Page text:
A look at some of the tactics the United States can use to respond to disinformation in the 21st century.
Mr. Tihonenko and Mr. Mamonov are two of the youthful faces of Current Time, America’s answer to Russia Today (RT), the Kremlin’s propaganda network. The Broadcasting Board of Governors (BBG), which oversees Voice of America and Radio Free Europe/Radio Liberty, has started a 24-hour Russian-language TV channel to counter the rise of RT and Sputnik, another pervasive Russian broadcaster. Viewers of Current Time in Russia proper cannot be many—it started quietly in October, and is available there only online or by satellite. No cable providers will carry it.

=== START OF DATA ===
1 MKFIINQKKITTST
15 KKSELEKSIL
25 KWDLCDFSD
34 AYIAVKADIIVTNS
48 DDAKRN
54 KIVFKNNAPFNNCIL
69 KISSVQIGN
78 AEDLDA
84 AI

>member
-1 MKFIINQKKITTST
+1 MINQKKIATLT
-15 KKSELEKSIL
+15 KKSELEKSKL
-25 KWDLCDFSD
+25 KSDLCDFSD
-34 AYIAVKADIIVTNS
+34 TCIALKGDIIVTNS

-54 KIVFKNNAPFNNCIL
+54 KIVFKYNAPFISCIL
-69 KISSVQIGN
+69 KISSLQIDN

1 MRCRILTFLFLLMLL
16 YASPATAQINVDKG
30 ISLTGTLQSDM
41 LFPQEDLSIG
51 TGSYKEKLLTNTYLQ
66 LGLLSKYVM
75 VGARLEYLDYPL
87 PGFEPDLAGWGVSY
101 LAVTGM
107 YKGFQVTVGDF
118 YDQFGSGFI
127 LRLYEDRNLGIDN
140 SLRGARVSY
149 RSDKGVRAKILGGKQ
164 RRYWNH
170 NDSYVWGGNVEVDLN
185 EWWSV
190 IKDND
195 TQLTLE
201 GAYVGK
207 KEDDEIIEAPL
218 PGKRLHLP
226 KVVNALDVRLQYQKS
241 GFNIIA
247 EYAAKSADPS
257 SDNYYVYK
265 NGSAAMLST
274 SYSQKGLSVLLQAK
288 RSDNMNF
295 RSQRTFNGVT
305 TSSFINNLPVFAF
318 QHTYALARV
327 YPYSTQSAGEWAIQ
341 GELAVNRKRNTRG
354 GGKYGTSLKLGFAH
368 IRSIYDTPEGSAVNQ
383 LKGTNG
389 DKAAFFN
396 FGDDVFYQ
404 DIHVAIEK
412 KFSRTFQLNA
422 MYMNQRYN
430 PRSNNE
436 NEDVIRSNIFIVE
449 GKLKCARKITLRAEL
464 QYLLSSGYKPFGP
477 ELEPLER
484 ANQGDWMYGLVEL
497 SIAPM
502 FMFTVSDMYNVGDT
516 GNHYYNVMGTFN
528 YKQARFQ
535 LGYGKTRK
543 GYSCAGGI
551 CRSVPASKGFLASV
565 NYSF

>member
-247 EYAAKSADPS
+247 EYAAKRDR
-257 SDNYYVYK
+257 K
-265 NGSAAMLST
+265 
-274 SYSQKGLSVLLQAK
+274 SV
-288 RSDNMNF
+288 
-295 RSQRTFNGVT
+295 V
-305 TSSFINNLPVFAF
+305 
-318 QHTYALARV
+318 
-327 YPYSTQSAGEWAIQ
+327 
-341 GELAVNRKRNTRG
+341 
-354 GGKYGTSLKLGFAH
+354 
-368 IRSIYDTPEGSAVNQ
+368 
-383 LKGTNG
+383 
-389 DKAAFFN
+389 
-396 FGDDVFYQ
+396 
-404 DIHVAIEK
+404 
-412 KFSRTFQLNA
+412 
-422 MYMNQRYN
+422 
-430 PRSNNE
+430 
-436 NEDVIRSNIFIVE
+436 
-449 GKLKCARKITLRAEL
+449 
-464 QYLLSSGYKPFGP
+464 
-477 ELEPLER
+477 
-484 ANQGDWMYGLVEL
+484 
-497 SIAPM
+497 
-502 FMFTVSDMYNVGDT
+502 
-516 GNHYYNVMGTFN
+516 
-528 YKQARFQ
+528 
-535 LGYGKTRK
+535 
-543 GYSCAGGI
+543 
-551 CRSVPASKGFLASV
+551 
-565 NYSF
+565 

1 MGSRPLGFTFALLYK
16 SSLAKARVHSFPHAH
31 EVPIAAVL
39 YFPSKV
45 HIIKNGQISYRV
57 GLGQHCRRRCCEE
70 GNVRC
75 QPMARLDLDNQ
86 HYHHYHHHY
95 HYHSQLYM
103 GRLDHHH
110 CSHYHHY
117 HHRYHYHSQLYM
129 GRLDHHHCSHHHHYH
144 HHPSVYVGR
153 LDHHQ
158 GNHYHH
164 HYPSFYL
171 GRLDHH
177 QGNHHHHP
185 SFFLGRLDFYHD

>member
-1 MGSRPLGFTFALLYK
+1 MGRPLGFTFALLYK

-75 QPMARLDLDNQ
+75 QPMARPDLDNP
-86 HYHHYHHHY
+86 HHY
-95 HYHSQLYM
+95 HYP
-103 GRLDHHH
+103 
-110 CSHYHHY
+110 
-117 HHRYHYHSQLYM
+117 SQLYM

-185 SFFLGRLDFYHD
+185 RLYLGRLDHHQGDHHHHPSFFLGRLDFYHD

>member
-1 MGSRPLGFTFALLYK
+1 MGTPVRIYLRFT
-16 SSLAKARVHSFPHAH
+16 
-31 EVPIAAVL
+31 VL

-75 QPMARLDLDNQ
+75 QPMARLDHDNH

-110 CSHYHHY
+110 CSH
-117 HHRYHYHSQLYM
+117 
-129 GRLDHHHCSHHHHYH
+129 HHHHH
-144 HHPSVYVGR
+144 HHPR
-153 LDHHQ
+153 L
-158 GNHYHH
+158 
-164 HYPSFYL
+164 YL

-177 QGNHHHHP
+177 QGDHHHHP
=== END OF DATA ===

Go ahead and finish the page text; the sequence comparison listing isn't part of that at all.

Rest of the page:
Mr. Bogachikhin was poking fun at the charge from Western governments, American and European, that RT is an agent of Kremlin policy and a tool directly used by President Vladimir V. Putin to undermine Western democracies — meddling in the recent American presidential election and, European security officials say, trying to do the same in the Netherlands, France and Germany, all of which vote later this year. But the West is not laughing.
Russian-sponsored rants about America get airtime in America, while U.S.-underwritten attempts to fairly and honestly inform Russians are massively curtailed. That’s not an uneven playing field; that’s our adversary owning the field and using America’s own liberality to attack U.S. policies and discredit Western values. The new administration needs to push back.